Forum: Focus on affordability of public housing, not asset appreciation, Forum News & Top Stories

I refer to the letter by Mr Foo Sing Kheng titled “Asset appreciation a centrepiece policy of the Government” (June 3).

That the Government is looking to consult the public, then make policy adjustments regarding Housing Board flats in prime areas, is precisely why asset appreciation is not a centrepiece policy, nor is it clear why it should ever be.

Public housing is first and foremost about affordability.

Asset appreciation – if at all – is but a happy side effect of good public housing.

The Government and the public recognise that owning a Build-To-Order (BTO) flat in a prime area is akin to winning a lottery.

As Mr Foo pointed out, only around 0.35 per cent of all HDB resale transactions last year hit at least $1 million.

But the question is, why should this tiny fraction of HDB owners enjoy such windfall gains, given that the flats are subsidised by public monies?

Mr Foo’s analogy of educational subsidies makes little sense when applied to HDB flats.

Educational subsidies are an investment in the human capital development of the next generation, which provides returns (and tax dollars) for society as a whole.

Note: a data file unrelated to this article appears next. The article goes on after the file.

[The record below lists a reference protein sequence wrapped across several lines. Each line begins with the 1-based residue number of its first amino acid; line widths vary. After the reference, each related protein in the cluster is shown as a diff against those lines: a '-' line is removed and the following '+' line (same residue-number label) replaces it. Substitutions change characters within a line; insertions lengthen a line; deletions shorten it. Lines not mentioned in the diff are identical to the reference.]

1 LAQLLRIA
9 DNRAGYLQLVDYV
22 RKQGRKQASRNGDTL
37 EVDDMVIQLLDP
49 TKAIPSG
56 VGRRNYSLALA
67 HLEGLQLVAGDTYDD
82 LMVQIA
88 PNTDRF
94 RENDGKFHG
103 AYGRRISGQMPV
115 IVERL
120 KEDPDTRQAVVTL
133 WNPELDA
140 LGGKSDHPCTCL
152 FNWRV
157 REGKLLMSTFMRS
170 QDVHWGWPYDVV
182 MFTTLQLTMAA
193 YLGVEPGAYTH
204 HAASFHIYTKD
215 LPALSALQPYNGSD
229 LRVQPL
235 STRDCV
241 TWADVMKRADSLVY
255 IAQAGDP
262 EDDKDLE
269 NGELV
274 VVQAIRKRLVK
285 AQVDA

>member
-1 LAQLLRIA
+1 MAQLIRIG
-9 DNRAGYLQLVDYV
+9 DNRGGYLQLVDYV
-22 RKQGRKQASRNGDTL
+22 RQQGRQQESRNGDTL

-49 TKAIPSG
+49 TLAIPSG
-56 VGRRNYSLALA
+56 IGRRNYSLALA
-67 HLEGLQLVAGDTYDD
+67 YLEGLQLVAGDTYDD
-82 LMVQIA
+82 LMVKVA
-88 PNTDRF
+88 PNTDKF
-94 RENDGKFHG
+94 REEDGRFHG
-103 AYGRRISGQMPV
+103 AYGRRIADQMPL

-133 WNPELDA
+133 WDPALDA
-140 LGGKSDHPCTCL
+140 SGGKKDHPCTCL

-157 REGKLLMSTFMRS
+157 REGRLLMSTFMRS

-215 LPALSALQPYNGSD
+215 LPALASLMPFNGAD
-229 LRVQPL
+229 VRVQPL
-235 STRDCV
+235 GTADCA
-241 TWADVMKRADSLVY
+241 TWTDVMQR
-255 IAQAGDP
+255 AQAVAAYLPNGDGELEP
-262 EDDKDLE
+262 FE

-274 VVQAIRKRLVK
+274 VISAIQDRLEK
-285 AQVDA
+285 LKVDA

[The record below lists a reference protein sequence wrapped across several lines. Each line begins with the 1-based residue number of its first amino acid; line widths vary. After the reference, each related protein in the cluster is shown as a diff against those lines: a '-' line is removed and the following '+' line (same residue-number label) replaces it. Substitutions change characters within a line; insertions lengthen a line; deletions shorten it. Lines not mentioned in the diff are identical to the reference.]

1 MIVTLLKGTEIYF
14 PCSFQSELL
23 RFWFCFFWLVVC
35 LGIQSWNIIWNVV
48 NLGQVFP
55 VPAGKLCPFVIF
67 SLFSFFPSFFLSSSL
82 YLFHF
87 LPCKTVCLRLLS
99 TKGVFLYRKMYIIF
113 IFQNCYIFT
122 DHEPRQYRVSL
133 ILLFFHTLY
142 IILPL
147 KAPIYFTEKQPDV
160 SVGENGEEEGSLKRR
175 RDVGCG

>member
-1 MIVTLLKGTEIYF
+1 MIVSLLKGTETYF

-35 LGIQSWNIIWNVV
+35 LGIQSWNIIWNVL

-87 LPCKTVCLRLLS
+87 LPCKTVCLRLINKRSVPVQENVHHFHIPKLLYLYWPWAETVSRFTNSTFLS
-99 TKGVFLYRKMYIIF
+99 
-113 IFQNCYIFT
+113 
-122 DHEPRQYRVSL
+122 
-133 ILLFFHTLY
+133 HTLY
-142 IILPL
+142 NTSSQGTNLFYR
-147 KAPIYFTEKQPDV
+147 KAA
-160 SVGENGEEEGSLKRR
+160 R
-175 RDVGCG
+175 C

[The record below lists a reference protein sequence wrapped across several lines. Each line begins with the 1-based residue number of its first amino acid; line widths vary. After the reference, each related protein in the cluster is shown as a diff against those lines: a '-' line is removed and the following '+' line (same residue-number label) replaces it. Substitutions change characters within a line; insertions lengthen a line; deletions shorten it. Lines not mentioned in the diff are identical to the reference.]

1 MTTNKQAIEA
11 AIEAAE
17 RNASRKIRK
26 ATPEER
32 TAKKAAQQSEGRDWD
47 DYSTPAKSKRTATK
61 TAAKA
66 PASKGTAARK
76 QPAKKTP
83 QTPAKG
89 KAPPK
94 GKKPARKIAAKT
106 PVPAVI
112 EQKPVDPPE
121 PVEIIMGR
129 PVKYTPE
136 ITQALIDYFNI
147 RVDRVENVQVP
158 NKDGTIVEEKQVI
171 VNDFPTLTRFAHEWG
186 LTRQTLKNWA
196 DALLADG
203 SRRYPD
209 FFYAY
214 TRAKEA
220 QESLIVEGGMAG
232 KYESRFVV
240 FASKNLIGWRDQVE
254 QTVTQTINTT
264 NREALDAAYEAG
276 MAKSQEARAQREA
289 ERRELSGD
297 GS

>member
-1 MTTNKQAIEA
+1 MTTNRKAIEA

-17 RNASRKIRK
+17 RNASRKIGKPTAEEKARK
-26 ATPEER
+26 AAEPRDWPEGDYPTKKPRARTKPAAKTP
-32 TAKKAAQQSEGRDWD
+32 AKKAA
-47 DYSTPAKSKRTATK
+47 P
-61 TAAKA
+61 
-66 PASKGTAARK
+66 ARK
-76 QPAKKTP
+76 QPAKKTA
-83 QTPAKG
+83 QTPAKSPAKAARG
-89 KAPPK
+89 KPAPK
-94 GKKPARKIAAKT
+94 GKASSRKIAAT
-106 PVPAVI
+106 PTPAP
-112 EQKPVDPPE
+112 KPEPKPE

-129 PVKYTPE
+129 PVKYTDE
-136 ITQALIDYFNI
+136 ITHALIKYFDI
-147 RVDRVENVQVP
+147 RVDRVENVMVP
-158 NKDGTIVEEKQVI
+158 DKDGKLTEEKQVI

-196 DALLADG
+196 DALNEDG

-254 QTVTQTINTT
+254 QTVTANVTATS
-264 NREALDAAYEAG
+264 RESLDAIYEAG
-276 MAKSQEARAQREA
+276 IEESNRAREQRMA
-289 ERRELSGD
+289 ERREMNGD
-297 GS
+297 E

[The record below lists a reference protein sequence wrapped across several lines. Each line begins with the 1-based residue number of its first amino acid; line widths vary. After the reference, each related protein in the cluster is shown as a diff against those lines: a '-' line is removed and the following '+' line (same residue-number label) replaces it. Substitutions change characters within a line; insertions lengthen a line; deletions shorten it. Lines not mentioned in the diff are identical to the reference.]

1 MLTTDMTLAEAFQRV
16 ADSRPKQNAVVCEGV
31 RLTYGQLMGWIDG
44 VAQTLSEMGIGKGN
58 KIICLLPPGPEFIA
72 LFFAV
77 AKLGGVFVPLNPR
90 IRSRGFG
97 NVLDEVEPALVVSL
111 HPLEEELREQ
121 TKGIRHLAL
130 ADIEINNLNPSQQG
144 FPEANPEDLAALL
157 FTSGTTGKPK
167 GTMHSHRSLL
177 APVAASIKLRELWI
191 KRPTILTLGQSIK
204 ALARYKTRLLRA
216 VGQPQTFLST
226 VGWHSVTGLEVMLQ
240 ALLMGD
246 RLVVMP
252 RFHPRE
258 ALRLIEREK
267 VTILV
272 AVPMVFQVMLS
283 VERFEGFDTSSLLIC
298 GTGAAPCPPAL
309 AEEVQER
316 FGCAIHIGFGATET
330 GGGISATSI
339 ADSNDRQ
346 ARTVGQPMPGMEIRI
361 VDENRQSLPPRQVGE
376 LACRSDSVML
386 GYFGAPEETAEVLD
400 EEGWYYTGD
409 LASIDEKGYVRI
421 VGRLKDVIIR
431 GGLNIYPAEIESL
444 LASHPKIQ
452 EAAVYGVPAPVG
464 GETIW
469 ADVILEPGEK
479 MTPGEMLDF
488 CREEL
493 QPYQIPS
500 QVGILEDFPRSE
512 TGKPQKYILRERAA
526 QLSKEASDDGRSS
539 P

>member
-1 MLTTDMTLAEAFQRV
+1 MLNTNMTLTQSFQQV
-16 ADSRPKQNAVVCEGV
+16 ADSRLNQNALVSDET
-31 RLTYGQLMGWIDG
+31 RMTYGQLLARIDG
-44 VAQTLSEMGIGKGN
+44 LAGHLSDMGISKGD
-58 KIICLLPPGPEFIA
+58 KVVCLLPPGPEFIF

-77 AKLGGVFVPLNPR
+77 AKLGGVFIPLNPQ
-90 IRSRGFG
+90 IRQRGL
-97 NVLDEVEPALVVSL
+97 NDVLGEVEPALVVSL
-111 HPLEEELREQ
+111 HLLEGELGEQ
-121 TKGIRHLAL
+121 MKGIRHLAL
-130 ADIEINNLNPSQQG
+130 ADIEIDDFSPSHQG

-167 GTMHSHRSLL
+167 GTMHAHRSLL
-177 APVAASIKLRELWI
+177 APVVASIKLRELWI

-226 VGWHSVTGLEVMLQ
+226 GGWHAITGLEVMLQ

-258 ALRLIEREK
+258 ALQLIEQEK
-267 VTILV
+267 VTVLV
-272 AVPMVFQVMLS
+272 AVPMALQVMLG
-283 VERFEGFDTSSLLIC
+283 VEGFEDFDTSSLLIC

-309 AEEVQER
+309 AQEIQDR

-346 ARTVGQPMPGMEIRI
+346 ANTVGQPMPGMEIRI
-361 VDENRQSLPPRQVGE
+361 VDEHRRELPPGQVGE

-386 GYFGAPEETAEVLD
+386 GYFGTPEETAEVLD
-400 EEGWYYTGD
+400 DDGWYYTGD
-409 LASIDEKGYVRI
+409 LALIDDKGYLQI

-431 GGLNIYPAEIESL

Subsidising education is an economical use of public monies. But there is little reason to socialise the higher cost of a prime-area HDB flat while privatising its astronomical profit.

Not everyone succeeds in balloting for a BTO flat – much less one in a prime area. 

Due to costs, BTO flats in prime areas will be smaller than usual and hence benefit even fewer people.

These lottery winners – that is, BTO flat owners – enjoy cheap, brand new flats which they can then sell at inflated prices bolstered artificially by buyer subsidies.

In turn, sky-high resale flat prices fuel speculation in the wider resale market. Such is the dynamic in a variety of mature estates outside the core central region.

We are already seeing the return of cash over valuation for transactions beyond the so-called prime areas.

Price increases which outstrip economic growth and incomes are clearly not sustainable. How will subsequent generations afford public housing then?

Building HDB flats in prime areas might be ill-advised, regardless of whatever schemes might be in place to claw back subsidies.

Focusing on these schemes misses the point – public monies should be spent where they are needed most, that is, to allow Singaporeans to afford a roof over their heads.

Trying to appease both speculators and genuine home owners is a misguided endeavour.

We should not be subsidising expensive BTO developments on prime land to benefit a few. Neither should we confuse the desire to lessen inequality with the goal of affordable housing.

Public monies would be better spent on improving HDB town amenities and connectivity.

In fact, if inequality is the issue, more resources should be channelled into areas beyond housing, such as education.

Let us invest where it counts and keep public housing focused on affordability, lest we encourage further rent-seeking.

Kevin Lee

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